Paper Hearts the Musical
Sugary new musical about an independent bookshop and matters of the heart
This article is from 2016.
With their sharp decline at the hands of online retailers, independent bookshops are perhaps more than ever seen as the domain of the literary obsessed and the hopeless romantics. Paper Hearts the Musical, the new pop-folk bookshop musical from writer and producer Liam O'Rafferty, has literature on its brain, and romance on its mind.
Paper Hearts the Musical works through the tick-list of qualities expected for feel-good musical theatre: a foot-stomping finger-wagging first act closer, a charming set of underdogs whose only hope is a competition's prize money, and many appeals to the following of the heart.
The action follows bespectacled bookshop manager Atticus Smith (Adam Small). He is toiling on a magnum opus that he hopes will set him up on a life of literary stardom. The more Smith pours of his life into completing his tale of Stalinist Russia, the more the world of his novel comes to inhabit the stage, either in the form of whole scenes or hilarious juxtapositions.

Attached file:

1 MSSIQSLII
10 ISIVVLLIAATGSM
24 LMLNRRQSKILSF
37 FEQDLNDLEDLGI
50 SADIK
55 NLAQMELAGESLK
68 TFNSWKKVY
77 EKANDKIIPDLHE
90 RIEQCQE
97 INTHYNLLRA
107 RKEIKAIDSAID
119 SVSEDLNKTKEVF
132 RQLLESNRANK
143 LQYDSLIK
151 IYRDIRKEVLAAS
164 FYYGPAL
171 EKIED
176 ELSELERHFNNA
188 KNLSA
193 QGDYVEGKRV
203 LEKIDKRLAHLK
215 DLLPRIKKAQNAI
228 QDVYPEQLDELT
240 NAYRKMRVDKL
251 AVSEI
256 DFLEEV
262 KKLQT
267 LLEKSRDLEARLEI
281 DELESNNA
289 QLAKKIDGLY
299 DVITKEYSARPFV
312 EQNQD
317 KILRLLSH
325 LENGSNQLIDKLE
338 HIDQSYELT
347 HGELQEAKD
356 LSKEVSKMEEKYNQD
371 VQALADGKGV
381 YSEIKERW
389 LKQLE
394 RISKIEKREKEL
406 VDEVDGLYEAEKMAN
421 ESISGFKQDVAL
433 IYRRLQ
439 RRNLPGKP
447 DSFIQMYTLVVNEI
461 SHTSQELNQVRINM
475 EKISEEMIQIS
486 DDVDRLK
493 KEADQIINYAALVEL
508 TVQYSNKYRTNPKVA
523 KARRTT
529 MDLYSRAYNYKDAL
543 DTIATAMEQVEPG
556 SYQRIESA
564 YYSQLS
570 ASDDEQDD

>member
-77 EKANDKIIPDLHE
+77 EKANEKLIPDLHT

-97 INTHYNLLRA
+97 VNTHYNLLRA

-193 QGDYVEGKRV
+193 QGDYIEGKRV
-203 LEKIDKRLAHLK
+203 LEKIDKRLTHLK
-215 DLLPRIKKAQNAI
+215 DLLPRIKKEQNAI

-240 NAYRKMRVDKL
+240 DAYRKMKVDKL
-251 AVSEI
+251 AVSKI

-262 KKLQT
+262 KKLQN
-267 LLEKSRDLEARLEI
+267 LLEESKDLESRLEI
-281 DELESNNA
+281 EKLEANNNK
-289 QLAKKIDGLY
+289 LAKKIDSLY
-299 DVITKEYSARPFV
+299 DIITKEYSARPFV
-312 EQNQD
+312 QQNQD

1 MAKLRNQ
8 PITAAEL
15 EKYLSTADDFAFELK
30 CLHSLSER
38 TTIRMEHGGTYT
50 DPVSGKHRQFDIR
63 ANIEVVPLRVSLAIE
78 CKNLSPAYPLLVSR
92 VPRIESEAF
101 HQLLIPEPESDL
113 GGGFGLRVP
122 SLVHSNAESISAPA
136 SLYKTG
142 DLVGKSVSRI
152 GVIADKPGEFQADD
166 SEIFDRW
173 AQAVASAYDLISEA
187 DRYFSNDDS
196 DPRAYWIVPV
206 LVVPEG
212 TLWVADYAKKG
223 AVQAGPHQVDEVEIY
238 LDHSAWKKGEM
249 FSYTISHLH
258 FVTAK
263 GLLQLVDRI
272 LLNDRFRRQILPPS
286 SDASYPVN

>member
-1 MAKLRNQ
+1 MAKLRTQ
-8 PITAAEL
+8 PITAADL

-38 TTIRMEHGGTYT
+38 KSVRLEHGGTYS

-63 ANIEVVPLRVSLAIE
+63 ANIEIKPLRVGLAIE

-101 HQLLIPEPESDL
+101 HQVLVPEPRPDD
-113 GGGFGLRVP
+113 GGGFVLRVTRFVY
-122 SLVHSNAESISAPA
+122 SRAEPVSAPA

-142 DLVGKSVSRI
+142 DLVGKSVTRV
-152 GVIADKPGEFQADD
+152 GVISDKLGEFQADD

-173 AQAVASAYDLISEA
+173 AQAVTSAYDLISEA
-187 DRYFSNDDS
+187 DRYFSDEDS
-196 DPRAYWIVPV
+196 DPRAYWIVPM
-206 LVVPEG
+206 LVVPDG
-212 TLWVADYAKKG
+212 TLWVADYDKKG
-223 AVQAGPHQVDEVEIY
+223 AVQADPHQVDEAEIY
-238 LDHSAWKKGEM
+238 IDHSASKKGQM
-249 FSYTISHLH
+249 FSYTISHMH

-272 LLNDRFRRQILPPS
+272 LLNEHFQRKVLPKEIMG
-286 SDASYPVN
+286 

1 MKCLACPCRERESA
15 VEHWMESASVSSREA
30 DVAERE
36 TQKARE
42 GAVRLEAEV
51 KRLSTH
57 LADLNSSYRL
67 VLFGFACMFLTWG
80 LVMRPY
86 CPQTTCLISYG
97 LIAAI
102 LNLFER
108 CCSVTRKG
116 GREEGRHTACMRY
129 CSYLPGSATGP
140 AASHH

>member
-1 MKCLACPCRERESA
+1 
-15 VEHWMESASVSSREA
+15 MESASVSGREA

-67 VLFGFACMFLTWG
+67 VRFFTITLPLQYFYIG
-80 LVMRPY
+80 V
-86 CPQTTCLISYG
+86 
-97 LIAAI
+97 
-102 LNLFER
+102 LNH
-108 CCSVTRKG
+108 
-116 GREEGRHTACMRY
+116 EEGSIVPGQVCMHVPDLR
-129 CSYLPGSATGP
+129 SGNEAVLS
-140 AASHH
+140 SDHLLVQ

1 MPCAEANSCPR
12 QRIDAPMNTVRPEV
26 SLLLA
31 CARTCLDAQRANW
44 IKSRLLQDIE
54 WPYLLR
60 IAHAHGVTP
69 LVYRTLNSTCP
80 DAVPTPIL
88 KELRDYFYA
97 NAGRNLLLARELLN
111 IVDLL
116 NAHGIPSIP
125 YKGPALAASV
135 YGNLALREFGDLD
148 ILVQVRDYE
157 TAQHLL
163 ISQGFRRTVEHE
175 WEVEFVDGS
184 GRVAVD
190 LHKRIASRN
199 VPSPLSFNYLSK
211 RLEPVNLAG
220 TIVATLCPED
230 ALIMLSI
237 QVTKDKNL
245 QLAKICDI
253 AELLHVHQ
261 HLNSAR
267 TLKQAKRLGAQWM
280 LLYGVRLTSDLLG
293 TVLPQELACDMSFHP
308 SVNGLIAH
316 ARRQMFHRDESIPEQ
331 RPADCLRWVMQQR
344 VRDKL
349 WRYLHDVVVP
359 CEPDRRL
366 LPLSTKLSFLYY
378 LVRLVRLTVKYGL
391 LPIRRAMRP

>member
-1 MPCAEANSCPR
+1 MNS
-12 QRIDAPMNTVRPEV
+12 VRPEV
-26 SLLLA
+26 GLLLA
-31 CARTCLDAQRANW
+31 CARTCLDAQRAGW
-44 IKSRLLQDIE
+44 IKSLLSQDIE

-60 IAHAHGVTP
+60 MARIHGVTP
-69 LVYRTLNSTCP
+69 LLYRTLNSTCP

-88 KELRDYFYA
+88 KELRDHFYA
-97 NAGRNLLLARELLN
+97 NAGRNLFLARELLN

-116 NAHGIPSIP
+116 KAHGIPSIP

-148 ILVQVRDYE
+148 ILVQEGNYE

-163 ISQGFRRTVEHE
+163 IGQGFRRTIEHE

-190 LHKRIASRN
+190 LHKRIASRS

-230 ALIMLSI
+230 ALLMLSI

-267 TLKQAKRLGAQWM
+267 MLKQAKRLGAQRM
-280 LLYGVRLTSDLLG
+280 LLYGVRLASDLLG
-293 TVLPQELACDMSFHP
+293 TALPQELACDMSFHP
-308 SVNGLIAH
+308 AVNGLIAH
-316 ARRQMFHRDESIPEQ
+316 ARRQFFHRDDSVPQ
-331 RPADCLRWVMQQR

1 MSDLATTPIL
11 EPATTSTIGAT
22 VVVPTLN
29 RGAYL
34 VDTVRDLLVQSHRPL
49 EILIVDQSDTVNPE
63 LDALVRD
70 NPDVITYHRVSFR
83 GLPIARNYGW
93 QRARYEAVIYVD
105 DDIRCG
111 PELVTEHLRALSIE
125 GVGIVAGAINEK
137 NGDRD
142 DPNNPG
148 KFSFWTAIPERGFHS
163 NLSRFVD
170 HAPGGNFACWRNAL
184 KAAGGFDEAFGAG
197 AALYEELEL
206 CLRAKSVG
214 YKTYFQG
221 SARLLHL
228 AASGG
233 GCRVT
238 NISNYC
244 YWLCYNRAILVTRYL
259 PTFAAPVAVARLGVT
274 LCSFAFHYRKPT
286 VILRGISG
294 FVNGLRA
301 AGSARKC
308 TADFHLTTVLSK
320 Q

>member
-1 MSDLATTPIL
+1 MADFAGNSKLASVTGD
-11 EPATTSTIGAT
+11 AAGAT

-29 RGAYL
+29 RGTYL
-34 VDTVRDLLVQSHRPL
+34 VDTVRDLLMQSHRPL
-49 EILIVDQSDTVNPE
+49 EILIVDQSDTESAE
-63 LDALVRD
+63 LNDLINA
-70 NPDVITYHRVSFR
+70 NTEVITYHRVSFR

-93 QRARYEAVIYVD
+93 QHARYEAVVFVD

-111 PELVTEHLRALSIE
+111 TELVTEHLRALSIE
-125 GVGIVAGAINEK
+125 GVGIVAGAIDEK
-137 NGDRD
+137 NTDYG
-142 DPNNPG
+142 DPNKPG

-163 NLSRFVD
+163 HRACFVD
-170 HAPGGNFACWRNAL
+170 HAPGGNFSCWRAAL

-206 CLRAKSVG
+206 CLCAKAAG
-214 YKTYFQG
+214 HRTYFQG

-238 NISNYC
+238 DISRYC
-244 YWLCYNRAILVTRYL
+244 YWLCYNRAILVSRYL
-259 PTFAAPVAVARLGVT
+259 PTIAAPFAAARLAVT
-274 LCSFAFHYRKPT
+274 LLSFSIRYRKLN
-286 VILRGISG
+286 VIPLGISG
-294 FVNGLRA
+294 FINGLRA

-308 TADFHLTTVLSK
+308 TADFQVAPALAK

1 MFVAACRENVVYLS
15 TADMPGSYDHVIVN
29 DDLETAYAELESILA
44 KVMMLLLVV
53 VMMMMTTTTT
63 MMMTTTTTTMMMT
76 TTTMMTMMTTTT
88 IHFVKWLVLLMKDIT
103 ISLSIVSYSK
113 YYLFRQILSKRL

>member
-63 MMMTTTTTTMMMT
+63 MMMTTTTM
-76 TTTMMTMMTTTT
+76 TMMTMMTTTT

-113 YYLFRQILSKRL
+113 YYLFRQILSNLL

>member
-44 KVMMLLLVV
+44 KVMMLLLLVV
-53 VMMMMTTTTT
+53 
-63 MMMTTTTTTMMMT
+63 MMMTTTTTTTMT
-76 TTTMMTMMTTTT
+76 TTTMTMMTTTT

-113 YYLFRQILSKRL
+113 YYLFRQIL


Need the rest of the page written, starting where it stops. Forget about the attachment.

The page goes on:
The ensemble, under the direction of Tania Azevdeo, shift nimbly between instruments and characters, with bookshop owner Norman (Matthew Atkins) proving a particular highlight: often on hand with a brew and a wry inflection, he quickly establishes himself as an audience favourite.
With the spoken scenes often short and fast, the heavy lifting of unfolding the characters' motivations, aspirations, and heartaches is left to the musical numbers, which under the taut musical direction of Daniel Jarvis rarely miss their mark.
At its core Paper Hearts the Musical is an unashamedly sentimental show. It may not be great literature, but it is a sugar-laced musical offering that hits many of the right notes and brings smiles aplenty.
Underbelly Med Quad, 0844 545 8252, until 29 Aug, 6:40pm, £11--£12 (£10--£11).